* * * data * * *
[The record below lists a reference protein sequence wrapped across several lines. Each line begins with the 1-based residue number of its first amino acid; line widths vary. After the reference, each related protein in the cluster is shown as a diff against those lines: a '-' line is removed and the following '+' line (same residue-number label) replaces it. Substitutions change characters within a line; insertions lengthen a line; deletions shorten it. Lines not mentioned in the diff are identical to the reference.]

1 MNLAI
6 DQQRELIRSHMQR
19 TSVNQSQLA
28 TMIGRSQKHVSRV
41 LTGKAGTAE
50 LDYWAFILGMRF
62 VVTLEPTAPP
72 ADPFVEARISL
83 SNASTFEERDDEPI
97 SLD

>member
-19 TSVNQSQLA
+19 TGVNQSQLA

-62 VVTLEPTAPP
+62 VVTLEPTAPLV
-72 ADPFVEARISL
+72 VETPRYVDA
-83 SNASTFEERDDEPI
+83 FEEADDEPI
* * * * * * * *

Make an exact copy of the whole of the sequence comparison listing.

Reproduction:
[The record below lists a reference protein sequence wrapped across several lines. Each line begins with the 1-based residue number of its first amino acid; line widths vary. After the reference, each related protein in the cluster is shown as a diff against those lines: a '-' line is removed and the following '+' line (same residue-number label) replaces it. Substitutions change characters within a line; insertions lengthen a line; deletions shorten it. Lines not mentioned in the diff are identical to the reference.]

1 MNLAI
6 DQQRELIRSHMQR
19 TSVNQSQLA
28 TMIGRSQKHVSRV
41 LTGKAGTAE
50 LDYWAFILGMRF
62 VVTLEPTAPP
72 ADPFVEARISL
83 SNASTFEERDDEPI
97 SLD

>member
-19 TSVNQSQLA
+19 TGVNQSQLA

-62 VVTLEPTAPP
+62 VVTLEPTAPLV
-72 ADPFVEARISL
+72 VETPRYVDA
-83 SNASTFEERDDEPI
+83 FEEADDEPI